It’s been quite the week for sharks and the fisheries that target them. First, ICCAT managed to disappoint on shark management (largely through the actions of Canada of all places) but finally started following scientific advice on bluefin tuna quotas. Then, in better news, the European Union Parliament voted to close loopholes in their shark fishery management laws, requiring all sharks to be landed with their fins attached. This not only effectively bans the practice of finning sharks at sea, but also makes them easier to identify at the dock so at-risk species can be more effectively monitored. Meanwhile on our side of the Atlantic, the National Marine Fisheries Service has released a list of proposed new rules for Atlantic and Gulf coastal shark fisheries. There is some very interesting stuff in there that may cause some big changes in shark fishery management.
The proposed changes to the commercial fishery aren’t too radical, and represent measures that scientists have been in favor of for a while. Basically, NFMS is looking to break up the old “fishery complex” scheme in which most shark species are grouped as either large or small coastal sharks and quotas are assigned for the species as a group. This creates problems because not all sharks in the group have the same growth and birth rates, so not all species in the complex can handle the same level of fishing.
To fix this, NMFS has been conducting species-specific stock assessments on shark species and is proposing breaking some species out of the fishery complexes to be managed on their own. These include the large hammerheads, blacknose sharks, and blacktip sharks form the Gulf of Mexico (an assessment of the Atlantic stock is still in progress). These species would be given their own separate quotas, and the severely declining large hammerheads would be given a very low one in the hopes of curbing overfishing. With scalloped hammerheads proposed for listing on the Endangered Species Act, this should take some of the pressure off of the species from the general coastal shark fishery, and will also allow the agency to monitor the situation for hammerheads specifically.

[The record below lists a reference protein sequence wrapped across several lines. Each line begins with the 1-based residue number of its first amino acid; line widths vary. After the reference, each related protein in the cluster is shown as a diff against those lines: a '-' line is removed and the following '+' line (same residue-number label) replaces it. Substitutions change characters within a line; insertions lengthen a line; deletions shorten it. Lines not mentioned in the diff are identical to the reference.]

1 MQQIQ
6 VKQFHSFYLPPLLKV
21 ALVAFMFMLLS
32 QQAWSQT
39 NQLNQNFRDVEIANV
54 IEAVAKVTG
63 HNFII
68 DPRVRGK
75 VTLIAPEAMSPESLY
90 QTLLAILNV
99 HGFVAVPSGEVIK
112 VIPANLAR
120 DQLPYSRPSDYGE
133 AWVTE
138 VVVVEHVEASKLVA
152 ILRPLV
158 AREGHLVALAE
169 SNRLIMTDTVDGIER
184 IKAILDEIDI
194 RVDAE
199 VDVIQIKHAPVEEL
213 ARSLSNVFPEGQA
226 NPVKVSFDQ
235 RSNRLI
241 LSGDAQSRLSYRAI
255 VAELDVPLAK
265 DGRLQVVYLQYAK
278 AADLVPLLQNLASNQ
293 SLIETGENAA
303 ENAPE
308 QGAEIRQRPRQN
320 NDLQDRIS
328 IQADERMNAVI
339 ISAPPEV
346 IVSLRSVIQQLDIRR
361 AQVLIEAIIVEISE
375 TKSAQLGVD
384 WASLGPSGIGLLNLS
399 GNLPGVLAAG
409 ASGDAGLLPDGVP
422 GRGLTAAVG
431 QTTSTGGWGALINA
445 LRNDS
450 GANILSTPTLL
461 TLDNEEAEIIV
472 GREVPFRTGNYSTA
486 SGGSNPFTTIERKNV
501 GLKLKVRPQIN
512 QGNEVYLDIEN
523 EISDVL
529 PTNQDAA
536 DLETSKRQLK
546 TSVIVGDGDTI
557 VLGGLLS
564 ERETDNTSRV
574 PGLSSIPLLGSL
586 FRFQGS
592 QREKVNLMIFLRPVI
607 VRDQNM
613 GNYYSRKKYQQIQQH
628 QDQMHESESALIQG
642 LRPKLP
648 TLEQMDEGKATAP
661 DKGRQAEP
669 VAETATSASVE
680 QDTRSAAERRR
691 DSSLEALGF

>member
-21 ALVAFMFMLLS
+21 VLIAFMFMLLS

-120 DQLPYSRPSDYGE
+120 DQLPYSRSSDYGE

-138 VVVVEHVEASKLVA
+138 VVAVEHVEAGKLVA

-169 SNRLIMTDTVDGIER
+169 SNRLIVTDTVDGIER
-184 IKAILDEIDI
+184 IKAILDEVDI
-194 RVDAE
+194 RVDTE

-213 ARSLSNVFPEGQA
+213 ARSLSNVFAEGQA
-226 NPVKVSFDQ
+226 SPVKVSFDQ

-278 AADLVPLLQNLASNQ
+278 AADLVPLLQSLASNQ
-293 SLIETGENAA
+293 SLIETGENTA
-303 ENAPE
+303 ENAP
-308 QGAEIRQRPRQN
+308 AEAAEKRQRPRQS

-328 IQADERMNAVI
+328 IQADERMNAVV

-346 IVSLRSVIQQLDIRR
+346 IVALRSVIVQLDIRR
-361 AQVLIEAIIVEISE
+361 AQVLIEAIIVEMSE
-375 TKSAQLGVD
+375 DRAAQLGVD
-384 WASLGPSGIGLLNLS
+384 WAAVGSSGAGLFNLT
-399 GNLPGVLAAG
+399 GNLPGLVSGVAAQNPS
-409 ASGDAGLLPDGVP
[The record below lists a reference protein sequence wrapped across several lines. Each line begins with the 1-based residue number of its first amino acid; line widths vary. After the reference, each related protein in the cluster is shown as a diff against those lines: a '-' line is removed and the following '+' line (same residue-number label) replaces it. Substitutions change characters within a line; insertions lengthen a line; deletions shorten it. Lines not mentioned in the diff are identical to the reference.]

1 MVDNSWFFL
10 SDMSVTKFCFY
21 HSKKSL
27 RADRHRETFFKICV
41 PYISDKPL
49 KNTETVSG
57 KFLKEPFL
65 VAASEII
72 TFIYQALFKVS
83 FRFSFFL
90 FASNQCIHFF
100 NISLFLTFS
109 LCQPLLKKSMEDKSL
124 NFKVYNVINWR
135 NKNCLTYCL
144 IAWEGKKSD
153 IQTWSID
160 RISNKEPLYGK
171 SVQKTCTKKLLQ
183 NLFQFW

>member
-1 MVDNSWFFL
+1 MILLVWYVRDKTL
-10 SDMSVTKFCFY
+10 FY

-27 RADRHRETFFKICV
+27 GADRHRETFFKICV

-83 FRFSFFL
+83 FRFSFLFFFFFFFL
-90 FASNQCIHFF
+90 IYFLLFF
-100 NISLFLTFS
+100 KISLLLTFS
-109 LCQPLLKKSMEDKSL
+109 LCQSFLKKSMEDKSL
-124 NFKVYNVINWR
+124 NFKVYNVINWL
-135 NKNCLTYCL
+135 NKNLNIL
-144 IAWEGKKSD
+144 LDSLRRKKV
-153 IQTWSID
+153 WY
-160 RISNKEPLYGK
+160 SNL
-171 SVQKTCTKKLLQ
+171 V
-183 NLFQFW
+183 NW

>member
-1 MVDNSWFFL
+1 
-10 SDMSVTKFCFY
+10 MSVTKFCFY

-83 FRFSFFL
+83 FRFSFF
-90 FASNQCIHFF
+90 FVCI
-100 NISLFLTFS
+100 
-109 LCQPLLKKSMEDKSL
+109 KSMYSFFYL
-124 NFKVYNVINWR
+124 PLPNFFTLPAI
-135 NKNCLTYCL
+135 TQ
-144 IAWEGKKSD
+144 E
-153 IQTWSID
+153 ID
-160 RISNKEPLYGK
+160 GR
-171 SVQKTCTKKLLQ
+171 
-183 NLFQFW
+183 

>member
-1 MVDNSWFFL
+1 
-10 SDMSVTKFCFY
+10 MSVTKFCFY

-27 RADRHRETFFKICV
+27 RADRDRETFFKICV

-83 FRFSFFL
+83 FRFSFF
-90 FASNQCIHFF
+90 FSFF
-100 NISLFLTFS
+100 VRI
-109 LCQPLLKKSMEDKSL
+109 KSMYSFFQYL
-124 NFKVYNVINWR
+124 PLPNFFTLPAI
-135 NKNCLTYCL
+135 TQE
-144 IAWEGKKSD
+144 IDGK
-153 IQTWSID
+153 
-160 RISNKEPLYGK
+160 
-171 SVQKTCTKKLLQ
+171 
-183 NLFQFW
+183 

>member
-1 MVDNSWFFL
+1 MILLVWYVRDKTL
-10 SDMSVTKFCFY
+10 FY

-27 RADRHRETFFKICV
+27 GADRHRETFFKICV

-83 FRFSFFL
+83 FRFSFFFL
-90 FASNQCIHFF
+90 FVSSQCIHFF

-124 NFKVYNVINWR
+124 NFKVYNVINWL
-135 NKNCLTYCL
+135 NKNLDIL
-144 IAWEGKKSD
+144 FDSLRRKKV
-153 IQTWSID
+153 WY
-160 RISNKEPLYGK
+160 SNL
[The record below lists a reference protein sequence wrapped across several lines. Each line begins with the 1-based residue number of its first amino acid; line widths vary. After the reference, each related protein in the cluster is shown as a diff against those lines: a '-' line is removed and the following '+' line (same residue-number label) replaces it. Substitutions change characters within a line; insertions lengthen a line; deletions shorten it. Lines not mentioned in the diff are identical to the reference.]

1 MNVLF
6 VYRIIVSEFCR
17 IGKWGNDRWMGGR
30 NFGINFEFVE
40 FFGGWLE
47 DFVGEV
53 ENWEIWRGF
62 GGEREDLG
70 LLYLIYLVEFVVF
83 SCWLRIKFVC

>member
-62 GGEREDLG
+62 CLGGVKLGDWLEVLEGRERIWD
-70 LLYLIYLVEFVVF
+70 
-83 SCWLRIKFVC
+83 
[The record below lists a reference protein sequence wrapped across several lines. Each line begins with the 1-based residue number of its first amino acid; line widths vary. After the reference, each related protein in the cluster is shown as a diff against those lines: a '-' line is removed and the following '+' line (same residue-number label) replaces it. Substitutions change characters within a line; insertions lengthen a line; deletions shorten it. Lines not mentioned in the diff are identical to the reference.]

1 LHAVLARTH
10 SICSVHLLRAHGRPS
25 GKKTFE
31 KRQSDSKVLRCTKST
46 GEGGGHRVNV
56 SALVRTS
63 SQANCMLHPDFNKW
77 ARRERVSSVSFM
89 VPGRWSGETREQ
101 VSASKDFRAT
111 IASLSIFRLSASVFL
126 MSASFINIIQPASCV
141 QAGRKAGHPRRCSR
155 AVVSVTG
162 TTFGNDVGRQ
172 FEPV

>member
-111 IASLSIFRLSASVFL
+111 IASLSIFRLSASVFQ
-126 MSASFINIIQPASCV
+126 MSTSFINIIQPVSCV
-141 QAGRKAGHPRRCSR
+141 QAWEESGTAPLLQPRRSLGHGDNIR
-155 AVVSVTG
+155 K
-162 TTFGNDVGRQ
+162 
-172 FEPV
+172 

The next big proposal for the commercial fishery is the establishment of a series of time-area closures to reduce longline effort in areas important to sensitive species, especially the dusky shark. Essentially, fishing won’t be allowed in these areas at times when these patches of ocean are important as nursery habitat or migratory corridors for duskies. Some closures already exist, and the new rules would reduce the size of some existing areas while adding new ones in the northern end of the dusky range, reflecting new information on dusky shark habits.
One of the biggest, most obvious proposed changes (and one that’s already gotten some press) is a dramatic increase in the recreational size limit for coastal sharks. Again, this is largely to protect dusky sharks, which have the unfortunate combination of occurring in many of the same areas where other sharks are fished and a much slower growth rate. Currently, the recreational size limit is 4 1/2 feet, which is within the size at maturity for many coastal sharks such as blacktips and sharpnoses, but way under the size at maturity for dusky sharks. NMFS is proposing increasing the recreational size limit to an impressive 8 feet. This makes some sense for the recreational shark fishery, which is largely a trophy fishery, but may create some issues for charter operators specializing in sharks.
The issue is that the coastal shark rec fishery is dependent on the blacktip shark, which is one of the species doing alright under the latest stock assessments. Blacktips also very rarely get larger than 6 feet in length, meaning that under the proposed size limit blacktips couldn’t be kept at all (I have it on good authority that blacktip is actually pretty good, so sharks landed in the recreational fishery aren’t usually wasted). In order to survive under the proposed rules, the recreational shark fishery would likely have to become a strictly catch-and-release fishery. From an ecological standpoint, this is ideal, but it still represents a shift in business practices for charter operators. That said, purely catch-and-release fisheries can still be an economic driver (adult red drum in North Carolina are a good example) and some shark tournaments have already made this shift.
So why not have species-specific recreational limits for sharks? While this may be possible at some point, dusky sharks are just about the most nondescript-looking shark in the ocean. These sharks can be very difficult to tell apart from other, less ecologically-sensitive species, especially for recreational fishermen who may not be as familiar with species ID. In fact, misidentification is probably the biggest threat to dusky sharks (landing the species has been prohibited since 1999, so it’s unlikely that anyone is actually targeting them). By increasing the size limit to 8 feet, even misidentified immature duskies should be protected.
These are currently only proposed rules and are the NMFS-preferred options, though generally I find these to be positive steps. The full list with all the biological information leading to them is available here, and public comments can be submitted to NMFS until February 2013 (instructions for submission at the bottom of the document).